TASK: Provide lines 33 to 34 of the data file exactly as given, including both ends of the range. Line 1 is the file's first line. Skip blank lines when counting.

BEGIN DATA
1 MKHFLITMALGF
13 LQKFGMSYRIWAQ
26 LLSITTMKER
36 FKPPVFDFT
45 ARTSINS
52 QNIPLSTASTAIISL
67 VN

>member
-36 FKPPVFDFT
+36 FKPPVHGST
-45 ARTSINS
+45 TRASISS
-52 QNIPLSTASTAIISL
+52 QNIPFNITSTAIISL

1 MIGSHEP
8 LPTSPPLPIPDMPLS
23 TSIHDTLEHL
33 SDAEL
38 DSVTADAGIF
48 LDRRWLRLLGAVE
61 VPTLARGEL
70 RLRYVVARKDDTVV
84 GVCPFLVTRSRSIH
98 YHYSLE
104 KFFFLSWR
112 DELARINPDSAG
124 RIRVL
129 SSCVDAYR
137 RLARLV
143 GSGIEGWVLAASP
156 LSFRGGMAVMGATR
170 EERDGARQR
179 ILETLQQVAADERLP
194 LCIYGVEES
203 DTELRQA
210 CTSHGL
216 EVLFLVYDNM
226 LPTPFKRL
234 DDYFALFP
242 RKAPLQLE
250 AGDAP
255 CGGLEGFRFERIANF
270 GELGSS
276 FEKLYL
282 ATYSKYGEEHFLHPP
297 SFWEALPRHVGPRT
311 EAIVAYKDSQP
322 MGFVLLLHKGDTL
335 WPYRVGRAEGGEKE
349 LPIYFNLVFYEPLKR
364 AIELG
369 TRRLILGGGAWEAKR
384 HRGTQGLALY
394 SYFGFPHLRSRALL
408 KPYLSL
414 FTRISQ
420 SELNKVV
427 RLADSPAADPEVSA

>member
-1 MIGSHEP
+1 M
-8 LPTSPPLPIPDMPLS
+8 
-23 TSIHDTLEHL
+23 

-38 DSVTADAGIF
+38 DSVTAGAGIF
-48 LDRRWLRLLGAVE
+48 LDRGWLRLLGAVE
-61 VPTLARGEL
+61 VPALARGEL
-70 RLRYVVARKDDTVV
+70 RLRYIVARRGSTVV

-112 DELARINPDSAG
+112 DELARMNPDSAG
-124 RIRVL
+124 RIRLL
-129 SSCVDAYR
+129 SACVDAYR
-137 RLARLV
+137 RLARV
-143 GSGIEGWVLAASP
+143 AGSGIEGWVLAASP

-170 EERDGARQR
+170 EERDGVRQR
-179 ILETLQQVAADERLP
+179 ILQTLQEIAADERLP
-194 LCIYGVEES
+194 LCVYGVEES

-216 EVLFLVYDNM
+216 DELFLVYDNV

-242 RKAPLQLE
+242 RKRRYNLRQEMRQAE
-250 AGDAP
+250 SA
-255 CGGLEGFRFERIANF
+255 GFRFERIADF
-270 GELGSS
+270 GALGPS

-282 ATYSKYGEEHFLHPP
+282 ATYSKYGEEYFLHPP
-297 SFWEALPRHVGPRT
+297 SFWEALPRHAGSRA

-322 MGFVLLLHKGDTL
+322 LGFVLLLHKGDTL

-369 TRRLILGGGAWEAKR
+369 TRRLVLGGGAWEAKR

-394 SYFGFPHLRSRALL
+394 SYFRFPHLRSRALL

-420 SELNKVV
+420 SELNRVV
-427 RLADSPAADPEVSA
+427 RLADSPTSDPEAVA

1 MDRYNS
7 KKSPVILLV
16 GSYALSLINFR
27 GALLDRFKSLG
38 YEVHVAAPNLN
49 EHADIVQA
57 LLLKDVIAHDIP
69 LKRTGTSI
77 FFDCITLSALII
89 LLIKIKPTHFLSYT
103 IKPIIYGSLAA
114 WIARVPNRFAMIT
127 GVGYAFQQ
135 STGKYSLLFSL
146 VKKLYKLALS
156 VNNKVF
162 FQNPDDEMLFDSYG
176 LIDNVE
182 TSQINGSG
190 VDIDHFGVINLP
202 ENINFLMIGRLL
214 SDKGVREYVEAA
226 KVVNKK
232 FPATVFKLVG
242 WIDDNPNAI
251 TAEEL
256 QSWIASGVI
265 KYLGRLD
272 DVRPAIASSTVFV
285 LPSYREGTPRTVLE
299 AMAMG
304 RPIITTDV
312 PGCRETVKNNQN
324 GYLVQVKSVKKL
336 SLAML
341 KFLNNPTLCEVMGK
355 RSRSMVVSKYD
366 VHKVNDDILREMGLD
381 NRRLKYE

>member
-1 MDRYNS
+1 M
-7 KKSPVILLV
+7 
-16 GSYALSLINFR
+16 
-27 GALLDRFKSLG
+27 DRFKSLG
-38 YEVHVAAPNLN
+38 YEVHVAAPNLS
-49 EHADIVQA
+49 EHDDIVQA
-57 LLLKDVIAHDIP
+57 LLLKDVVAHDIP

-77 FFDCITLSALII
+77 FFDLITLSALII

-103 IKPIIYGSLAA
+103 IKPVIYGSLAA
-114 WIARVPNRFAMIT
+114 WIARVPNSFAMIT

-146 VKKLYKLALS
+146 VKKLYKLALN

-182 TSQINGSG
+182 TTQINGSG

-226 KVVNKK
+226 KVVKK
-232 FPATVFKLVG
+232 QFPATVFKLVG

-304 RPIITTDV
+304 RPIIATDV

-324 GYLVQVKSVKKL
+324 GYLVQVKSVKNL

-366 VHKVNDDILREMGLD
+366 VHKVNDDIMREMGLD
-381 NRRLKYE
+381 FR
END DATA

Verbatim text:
179 ILETLQQVAADERLP
194 LCIYGVEES